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Savannah River Remediation (SRR) is evaluating an alternate flowsheet for the Defense Waste Processing Facility (DWPF) using glycolic acid as a reductant. An important aspect of the development of the glycolic acid flowsheet is determining if glycolate has any detrimental downstream impacts. Testing was performed to determine if there is any impact to the strontium and actinide sorption by monosodium titanate (MST) and modified monosodium titanate (mMST) or if there is an impact to the cesium removal at the Modular Caustic-Side Solvent Extraction Processing Unit (MCU). Sorption testing was performed using both MST and modified MST (mMST) in the presence of 5,000 and 10,000 ppm (mass basis) glycolate. 10,000 ppm is the estimated bounding concentration expected in the DWPF recycle stream based on DWPF melter flammable gas model results. The presence of glycolate was found to slow the removal of Sr and Pu by MST, while increasing the removal rate of Np. Results indicate that the impact is a kinetic effect, and the overall capacity of the material is not affected. There was no measurable effect on U removal at either glycolate concentration. The slower removal rates for Sr and Pu at 5,000 and 10,000 ppm glycolate could result in lower DF values for these sorbates in ARP based on the current (12 hours) and proposed (8 hours) contact times. For the highest glycolate concentration used in this study, the percentage of Sr removed at 6 hours of contact decreased by 1% and the percentage of Pu removed decreased by nearly 7%. The impact may prove insignificant if the concentration of glycolate that is returned to the tank farm is well below the concentrations tested in this study. The presence of glycolate also decreased the removal rates for all three sorbates (Sr, Pu, and Np) by mMST. Similarly to MST, the results for mMST indicate that the impact is a kinetic effect, and the overall capacity of the material is not affected. The presence of glycolate did not change the lack of affinity of mMST for U. Pre-contacting the MST or mMST with glycolate did not have a significant effect on the performance of the materials when compared to tests having the same concentration of glycolate present in the simulant. These findings suggest that the glycolate is likely influencing removal by sorbate complexation and not by depositing onto or forming a film on the surface of the MST solids. Since the DF values are salt batch dependent, it is not possible to a priori quantify the impacts of glycolate on future processing campaigns. However, we recommend that the impacts of glycolate be evaluated during each salt batch qualification when a final processing concentration is defined, and recommendations can then be made on how to mitigate negative impacts, if needed. Impacts to the performance of the MST or mMST could be mitigated by increasing contact time or increasing sorbent concentrations. In addition to the MST and mMST testing, testing was performed to determine if there is an impact to the cesium removal at Modular Caustic-Side Solvent Extraction Processing Unit (MCU). An Extraction-Scrub-Strip (ESS) test routine was used to simulate cesium removal at the MCU. For this, SRNL performed three ESS tests, using the same basic aqueous waste simulant and solvent. For one test, SRNL added 5,000 ppm (mass basis) of glycolate and added 10,000 ppm of glycolate to a second test. A control test contained no glycolate. The results of all three tests were virtually identical for all the extraction, scrub and strip tests. (A single data point in the 5,000 ppm test is physically impossible and SRNL is currently resolving this obvious error.) At this time, SRNL concludes that the presence of up to 10,000 ppm of glycolate does not affect cesium removal by the current solvent system used in the MCU. Although not tested, the impact of glycolate for the Next Generation Solvent - that replaces BOBCalixC6 with MaxCalix - is expected to be very similar to that for the baseline solvent. Testing is needed to confirm. Additional testing is recommended to both further examine the nature of the interaction of glycolate with MST and mMST and also to help address some postulated risks on ARP/MCU operations with implementation of the glycolate flowsheet. The additional testing includes FTIR and Raman spectroscopy to examine the surface of the MST and mMST particles, iodometric titrations to determine the peroxide content in the mMST before and after exposure to glycolate, particle size measurements of the MST and mMST from the experiments performed with glycolate, and measurements of soluble Ti in the supernate from these glycolate experiments. With regards to MCU impacts, the following tests are also recommended based on the premortem risk assessment.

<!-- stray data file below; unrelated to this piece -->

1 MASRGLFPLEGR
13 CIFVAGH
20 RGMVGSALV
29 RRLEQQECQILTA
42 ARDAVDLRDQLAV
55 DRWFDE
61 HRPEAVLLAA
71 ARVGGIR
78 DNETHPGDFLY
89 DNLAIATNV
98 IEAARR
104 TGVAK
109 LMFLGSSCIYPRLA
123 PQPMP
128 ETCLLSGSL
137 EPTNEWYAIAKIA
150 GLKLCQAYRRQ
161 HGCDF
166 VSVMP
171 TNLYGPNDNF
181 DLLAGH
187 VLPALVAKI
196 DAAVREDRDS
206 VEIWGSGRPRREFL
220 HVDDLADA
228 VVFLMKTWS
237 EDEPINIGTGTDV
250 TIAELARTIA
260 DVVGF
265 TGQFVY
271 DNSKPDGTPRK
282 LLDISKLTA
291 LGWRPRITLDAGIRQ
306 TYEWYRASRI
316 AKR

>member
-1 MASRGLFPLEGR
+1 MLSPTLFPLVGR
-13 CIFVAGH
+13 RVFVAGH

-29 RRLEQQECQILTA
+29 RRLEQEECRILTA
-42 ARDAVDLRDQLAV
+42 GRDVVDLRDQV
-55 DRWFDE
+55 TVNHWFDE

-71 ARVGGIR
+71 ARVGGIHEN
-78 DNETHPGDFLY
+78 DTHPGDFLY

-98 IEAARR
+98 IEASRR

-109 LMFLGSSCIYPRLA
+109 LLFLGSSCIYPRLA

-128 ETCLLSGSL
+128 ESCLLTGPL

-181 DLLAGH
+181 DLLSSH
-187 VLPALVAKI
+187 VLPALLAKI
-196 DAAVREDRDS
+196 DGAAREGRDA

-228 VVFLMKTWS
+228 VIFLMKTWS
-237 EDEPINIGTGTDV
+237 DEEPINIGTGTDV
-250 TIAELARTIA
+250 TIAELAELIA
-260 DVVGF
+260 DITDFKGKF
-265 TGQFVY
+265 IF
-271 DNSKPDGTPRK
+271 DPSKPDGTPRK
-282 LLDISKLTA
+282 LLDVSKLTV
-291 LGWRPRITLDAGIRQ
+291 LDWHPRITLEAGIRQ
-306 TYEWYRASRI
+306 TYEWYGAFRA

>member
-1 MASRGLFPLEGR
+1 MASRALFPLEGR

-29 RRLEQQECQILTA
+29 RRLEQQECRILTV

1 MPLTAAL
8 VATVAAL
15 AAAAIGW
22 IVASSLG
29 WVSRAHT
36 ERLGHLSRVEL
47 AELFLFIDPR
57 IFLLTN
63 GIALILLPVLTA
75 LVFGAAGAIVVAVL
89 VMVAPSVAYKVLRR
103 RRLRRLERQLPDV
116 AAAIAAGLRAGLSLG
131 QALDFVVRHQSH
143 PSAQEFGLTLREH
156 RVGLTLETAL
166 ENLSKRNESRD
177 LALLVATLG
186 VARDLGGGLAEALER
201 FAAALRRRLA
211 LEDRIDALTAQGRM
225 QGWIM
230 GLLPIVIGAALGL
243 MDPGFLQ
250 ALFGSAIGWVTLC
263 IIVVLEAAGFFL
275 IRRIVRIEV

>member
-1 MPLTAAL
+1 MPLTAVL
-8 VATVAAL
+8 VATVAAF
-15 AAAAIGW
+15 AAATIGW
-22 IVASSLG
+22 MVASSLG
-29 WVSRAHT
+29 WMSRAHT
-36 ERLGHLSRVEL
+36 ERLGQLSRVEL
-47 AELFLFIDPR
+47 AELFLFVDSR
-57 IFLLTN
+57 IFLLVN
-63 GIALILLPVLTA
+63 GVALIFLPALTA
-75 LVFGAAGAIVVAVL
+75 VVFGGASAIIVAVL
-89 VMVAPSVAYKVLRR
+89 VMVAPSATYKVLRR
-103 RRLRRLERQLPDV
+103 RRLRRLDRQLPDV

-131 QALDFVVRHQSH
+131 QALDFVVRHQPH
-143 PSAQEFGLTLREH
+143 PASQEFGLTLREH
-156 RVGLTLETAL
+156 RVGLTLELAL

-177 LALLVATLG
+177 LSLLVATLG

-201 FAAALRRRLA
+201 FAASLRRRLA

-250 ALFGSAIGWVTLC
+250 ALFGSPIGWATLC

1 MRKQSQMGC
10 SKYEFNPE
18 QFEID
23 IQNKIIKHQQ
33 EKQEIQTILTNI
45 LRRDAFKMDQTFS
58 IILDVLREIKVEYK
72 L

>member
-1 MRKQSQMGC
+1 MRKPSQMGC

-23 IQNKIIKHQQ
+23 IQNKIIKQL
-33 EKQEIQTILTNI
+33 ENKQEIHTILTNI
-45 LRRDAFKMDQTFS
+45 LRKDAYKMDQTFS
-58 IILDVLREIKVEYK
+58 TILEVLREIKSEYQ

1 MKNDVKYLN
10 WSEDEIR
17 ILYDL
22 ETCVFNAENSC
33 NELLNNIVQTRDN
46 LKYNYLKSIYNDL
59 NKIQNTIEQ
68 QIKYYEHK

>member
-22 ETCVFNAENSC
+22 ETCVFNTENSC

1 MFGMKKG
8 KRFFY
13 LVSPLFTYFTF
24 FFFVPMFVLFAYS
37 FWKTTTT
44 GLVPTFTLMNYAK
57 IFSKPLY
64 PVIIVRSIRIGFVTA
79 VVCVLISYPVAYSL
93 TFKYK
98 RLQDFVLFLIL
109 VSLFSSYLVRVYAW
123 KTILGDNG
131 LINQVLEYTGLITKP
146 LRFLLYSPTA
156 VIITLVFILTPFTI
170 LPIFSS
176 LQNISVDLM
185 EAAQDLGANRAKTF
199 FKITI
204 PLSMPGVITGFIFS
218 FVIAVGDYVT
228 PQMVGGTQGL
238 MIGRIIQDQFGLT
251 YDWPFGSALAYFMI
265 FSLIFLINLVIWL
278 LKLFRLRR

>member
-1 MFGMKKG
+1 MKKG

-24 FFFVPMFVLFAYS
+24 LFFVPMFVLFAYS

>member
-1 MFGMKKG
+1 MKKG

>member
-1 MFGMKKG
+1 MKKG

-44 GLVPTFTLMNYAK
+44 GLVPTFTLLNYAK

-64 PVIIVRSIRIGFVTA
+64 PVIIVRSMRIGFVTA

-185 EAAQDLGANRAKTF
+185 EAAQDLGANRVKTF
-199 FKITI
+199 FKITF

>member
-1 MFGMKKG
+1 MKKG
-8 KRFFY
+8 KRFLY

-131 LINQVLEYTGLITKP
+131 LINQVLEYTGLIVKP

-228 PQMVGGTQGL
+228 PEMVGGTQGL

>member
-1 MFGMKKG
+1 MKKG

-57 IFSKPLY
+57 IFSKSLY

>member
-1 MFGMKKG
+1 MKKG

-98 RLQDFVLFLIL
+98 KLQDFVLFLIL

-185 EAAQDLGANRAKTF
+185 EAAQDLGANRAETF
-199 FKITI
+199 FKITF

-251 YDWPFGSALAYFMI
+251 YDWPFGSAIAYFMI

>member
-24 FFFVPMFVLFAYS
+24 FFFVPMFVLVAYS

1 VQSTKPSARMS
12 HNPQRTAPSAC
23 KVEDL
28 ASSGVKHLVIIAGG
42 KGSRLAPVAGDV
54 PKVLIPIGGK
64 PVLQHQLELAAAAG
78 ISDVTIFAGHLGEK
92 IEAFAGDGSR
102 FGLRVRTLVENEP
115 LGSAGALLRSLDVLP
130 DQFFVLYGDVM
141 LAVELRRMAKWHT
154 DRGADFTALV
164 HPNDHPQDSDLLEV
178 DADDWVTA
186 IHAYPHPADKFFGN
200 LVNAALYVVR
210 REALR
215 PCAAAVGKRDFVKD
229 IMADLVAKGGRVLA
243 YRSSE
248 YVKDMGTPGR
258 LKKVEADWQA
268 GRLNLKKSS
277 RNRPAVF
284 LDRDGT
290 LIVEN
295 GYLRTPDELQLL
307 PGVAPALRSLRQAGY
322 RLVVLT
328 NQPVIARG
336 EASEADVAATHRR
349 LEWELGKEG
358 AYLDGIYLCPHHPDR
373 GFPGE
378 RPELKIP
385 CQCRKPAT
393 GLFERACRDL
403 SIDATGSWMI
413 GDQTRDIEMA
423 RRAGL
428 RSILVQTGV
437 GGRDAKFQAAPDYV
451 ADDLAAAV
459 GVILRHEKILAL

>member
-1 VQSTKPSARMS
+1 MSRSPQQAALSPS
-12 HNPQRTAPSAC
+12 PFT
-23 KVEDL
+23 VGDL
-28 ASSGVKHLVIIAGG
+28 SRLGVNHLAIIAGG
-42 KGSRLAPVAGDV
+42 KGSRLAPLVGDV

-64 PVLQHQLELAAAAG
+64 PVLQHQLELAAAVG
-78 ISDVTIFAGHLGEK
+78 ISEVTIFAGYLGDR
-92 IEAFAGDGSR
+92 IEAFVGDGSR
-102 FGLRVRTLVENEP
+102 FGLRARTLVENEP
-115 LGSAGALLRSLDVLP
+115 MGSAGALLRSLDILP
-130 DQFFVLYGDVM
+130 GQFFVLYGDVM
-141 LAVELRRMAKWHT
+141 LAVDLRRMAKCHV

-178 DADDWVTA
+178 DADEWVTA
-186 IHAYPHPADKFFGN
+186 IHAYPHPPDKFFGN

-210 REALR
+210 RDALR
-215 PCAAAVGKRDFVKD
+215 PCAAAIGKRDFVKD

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  • Report No.: SRNL-STI-2012-00218
  • Grant Number: DE-AC09-08SR22470
  • DOI: 10.2172/1043255 | External Link
  • Office of Scientific & Technical Information Report Number: 1043255
  • Archival Resource Key: ark:/67531/metadc833791

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  • June 4, 2012

Added to The UNT Digital Library

  • May 19, 2016, 3:16 p.m.

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  • Dec. 9, 2016, 11:05 p.m.

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Taylor-Pashow, K.; Peters, T. & Shehee, T. DETERMINATION OF THE IMPACT OF GLYCOLATE ON ARP AND MCU OPERATIONS, report, June 4, 2012; United States. (digital.library.unt.edu/ark:/67531/metadc833791/: accessed June 18, 2018), University of North Texas Libraries, Digital Library, digital.library.unt.edu; crediting UNT Libraries Government Documents Department.